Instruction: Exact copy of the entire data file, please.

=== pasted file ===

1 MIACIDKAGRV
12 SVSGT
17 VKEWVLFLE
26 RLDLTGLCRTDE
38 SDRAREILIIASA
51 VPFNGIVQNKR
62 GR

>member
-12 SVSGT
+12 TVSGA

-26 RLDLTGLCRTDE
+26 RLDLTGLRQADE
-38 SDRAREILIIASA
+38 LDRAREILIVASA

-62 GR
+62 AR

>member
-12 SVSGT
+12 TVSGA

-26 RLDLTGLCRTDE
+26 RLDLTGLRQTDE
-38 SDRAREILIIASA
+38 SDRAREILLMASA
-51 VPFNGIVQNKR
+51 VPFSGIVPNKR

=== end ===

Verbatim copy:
1 MIACIDKAGRV
12 SVSGT
17 VKEWVLFLE
26 RLDLTGLCRTDE
38 SDRAREILIIASA
51 VPFNGIVQNKR
62 GR

>member
-12 SVSGT
+12 TVSGA

-26 RLDLTGLCRTDE
+26 RLDLTGLRQADE
-38 SDRAREILIIASA
+38 LDRAREILIVASA

-62 GR
+62 AR

>member
-12 SVSGT
+12 TVSGA

-26 RLDLTGLCRTDE
+26 RLDLTGLRQTDE
-38 SDRAREILIIASA
+38 SDRAREILLMASA
-51 VPFNGIVQNKR
+51 VPFSGIVPNKR